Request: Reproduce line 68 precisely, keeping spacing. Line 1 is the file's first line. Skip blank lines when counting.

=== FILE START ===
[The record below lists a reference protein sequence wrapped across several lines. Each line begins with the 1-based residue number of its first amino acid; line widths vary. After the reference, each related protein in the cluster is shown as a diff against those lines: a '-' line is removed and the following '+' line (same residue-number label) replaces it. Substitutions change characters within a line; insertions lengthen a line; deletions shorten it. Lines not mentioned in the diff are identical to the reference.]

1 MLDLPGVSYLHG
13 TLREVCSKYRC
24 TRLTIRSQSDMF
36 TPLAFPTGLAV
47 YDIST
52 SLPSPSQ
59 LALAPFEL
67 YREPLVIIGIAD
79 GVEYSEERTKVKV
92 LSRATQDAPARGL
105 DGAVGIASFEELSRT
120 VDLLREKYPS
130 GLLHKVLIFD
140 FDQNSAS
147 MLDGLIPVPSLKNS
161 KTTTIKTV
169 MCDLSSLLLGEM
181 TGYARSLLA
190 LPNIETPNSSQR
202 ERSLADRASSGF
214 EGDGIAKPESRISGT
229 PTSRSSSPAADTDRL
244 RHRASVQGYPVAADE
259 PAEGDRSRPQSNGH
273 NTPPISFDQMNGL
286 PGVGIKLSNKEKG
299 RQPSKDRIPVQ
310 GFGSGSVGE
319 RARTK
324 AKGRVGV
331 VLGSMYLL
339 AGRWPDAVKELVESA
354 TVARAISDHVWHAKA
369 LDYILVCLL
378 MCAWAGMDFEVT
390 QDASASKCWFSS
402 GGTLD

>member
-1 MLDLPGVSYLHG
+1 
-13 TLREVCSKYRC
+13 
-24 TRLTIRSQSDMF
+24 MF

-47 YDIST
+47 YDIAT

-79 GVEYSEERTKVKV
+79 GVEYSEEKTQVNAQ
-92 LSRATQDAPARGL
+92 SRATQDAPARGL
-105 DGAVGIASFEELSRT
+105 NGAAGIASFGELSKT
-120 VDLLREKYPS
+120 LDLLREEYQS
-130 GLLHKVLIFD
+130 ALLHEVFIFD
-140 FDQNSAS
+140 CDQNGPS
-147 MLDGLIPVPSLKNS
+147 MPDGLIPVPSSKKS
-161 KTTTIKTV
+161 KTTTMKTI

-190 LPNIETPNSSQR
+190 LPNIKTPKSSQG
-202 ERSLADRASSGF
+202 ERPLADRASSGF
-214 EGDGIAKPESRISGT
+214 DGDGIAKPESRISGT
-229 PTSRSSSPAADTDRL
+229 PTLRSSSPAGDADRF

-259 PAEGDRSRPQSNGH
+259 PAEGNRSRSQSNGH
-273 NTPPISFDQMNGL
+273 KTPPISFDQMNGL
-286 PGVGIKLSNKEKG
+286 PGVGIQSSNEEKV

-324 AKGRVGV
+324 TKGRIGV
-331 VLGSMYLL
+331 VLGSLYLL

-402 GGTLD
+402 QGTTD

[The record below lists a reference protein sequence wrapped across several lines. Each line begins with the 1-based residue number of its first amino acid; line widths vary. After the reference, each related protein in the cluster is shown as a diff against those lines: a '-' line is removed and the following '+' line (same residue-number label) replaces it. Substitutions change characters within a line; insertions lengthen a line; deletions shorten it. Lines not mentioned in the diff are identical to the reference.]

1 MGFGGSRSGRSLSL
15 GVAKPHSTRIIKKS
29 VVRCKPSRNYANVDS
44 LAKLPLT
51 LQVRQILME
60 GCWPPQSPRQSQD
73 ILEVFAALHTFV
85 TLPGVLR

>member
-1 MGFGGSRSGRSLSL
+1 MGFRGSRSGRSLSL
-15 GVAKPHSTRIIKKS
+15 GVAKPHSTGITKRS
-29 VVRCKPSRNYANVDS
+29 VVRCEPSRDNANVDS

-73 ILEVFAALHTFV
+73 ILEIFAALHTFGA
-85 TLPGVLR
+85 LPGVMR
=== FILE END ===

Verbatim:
-214 EGDGIAKPESRISGT